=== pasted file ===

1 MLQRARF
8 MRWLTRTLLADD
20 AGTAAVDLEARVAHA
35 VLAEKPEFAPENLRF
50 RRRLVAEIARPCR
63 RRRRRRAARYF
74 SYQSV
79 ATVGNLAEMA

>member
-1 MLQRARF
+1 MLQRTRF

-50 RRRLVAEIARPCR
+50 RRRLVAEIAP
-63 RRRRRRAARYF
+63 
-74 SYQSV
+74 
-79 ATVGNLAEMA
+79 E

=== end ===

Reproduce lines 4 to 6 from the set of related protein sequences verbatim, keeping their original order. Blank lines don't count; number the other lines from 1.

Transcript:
35 VLAEKPEFAPENLRF
50 RRRLVAEIARPCR
63 RRRRRRAARYF